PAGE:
From a distance, basing a system design on an FPGA can appear daunting. The sheer flexibility of the FPGA, from the choice of CPUs to the ability to create accelerators from RTL to the range of power-management options, would appear to turn a system design into an IC design project.
But the majority of the time, reality is nothing like that appearance. Most FPGA-based system designs employ a reference design, or build up from an application development kit, or leverage extensive intellectual property (IP) libraries to do the heavy lifting of detailed FPGA design. In most cases the system design team can treat the FPGA as a customizable application-specific standard product or even as an advanced microcontroller, and put their energy into features that will differentiate their system, not into reinventing the wheel.
In some cases the system design team may concentrate on adding only finishing touches and differentiating features, because a full system-level reference design already exists for their application. Or they may focus on implementing the board-level system because an FPGA reference design exists that already meets the system requirements. In other cases the reference design will provide a core function, around which the design team may assemble IP to complete the system-level IC design. In general the reference design serves two purposes—to provide a working example of how to implement the functions required in a particular application, and to encapsulate the most critical blocks of the design in completed modules so the design team doesn’t have to optimize them. For a list of reference designs for Altera® FPGAs, see the All Reference Designs page.
Figure 1. 4K Video Format Conversion Reference Design Block Diagram
Like reference designs, development kits inhabit a broad spectrum, from kits intended simply to ease evaluation of a particular FPGA chip to kits that attach specific peripherals and include the kernel functions for a particular application. The kits are all intended to get a design team part-way along the road to a finished system. Using this head start, the system designers can focus on the functions that will differentiate their product, rather than on building and debugging prototypes or redeveloping commonly-used functions from scratch. For a list of Altera's development kits, see the All Development Kits page.
Even in cases where no reference design or development kit exists, it is still possible for the system design team to save significant effort by adopting IP cores to implement large and demanding functions. In many cases, critical functions such as digital signal processing (DSP) units or protocol controllers have already been implemented as configurable hard IP cores on the FPGA. At a minimum, soft IP cores allow designers to drop the code for a block into their design knowing that the block has already been verified—and often, that it has already been used in other systems. For a list of Altera's IP cores, see the All Intellectual Property page.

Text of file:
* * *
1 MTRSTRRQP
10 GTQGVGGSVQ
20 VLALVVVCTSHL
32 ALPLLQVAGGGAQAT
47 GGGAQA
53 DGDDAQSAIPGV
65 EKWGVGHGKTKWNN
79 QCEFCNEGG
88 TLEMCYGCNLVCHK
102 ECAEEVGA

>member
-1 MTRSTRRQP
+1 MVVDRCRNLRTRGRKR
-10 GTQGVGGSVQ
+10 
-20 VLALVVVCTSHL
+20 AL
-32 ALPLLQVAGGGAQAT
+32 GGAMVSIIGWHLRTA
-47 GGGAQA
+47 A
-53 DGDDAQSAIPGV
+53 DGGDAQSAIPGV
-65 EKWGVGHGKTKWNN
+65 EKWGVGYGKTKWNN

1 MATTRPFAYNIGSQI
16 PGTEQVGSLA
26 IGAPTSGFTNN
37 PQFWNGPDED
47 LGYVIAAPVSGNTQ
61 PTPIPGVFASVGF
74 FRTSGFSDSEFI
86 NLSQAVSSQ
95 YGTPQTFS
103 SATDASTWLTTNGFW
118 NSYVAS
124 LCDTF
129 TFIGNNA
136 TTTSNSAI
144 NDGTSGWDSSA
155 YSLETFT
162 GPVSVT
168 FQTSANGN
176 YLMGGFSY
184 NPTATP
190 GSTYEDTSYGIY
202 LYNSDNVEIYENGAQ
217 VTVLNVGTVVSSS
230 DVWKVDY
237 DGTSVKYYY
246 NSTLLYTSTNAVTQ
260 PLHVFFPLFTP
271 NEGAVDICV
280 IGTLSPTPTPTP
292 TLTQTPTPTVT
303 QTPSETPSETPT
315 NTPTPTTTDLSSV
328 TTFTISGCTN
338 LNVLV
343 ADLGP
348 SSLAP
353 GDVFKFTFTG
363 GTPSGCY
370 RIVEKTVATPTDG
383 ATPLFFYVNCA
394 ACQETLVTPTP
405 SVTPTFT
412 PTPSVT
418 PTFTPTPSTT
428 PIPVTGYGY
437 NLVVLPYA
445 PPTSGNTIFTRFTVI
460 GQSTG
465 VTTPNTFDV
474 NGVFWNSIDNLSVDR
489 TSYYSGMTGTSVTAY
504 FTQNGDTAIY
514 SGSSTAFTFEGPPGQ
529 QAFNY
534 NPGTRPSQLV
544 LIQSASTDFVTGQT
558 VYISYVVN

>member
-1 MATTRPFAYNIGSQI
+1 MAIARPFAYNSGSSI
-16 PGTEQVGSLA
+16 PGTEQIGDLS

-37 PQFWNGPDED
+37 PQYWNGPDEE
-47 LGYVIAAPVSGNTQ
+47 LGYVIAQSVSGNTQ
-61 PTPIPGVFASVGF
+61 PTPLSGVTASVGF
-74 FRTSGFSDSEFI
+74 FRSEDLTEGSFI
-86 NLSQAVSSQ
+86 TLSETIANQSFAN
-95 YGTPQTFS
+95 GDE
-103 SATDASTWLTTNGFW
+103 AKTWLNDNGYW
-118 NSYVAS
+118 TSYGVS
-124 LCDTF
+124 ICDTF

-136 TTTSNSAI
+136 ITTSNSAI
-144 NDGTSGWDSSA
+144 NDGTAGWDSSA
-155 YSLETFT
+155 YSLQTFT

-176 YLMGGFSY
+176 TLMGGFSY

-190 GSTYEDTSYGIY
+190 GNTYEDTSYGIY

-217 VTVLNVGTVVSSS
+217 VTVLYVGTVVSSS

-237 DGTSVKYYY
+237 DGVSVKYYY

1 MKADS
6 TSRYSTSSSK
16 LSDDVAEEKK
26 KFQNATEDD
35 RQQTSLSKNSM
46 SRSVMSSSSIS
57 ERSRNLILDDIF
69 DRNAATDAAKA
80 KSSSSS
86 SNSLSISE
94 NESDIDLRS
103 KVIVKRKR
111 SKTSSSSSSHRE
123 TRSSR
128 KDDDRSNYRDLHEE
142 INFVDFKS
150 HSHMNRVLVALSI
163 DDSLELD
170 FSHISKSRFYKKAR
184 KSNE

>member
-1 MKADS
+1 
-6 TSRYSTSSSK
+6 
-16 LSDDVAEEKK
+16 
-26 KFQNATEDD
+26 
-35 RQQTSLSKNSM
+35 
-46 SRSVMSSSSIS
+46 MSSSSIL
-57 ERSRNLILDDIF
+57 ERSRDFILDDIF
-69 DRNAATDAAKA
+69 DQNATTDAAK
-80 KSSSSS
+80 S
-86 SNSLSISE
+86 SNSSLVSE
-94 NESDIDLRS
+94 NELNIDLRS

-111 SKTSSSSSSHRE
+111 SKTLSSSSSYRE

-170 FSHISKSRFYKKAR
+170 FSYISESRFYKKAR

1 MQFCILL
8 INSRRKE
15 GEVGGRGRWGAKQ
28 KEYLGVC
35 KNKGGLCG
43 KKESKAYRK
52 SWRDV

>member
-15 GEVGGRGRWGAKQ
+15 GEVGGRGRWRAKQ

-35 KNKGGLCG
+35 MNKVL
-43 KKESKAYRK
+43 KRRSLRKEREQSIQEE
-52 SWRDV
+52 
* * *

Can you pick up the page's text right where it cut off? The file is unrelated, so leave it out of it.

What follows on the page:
But in some cases it is possible to go further. As IP developers have filled out their libraries to include CPUs, system interconnect, interface controllers, signal-processing and encryption functions, and control algorithms, it has become possible to construct whole systems by gluing together existing IP blocks. And when the IP has been written to conform to some simple layout, pin definition, and timing conventions, it becomes possible to create a tool, such as Altera’s Qsys system integration tool, that automates most of the process of assembling IP into a system. Such a process can approach the efficiency of using a full reference design.
Another significant example is in construction of signal-processing systems. It is possible now to move directly, with automation support, from MathWorks development of algorithms to FPGA implementation using an Altera tool called DSP Builder. For more information about Altera's DSP solutions portfolio, see the Accelerating DSP Designs with the Total 28-nm DSP Portfolio (PDF) white paper.
Nor should we overlook the importance of verification IP, especially for functions defined by standards. No experienced system designer needs to be reminded of the growing schedule and resource impacts of verification. One special point for FPGA-based systems is the ability to create hardware transaction generators and checkers, and thus to perform transaction-based verification at wire speed, and to use the FPGA as an instrumentation package to debug the rest of the system. For high-speed serial interfaces in particular, Altera has created built-in hardware to measure eye openings and bit error rates, allowing effective system interconnect troubleshooting without external test equipment.
Finally, we should observe that the breadth of an FPGA family can itself boost design efficiency. Placement and timing closure become exponentially more difficult as the design requirements approach the physical capacity and speed limits of the chip. Being able to simply move to a larger device or a faster speed grade can dramatically reduce design effort.
For most system design teams, creating a new system-level IC is simply not on their agenda. Fortunately, neither is detailed chip design necessary in order to employ an FPGA as the heart of the system. Reference designs that can provide up to fully-functional board-level systems, development kits that give design teams advanced jumping-off points in specific application areas, formidable libraries of IP, and tools that assemble IP into working subsystems can all speed a system design effort on its way and prevent it from devolving into a detailed chip design project.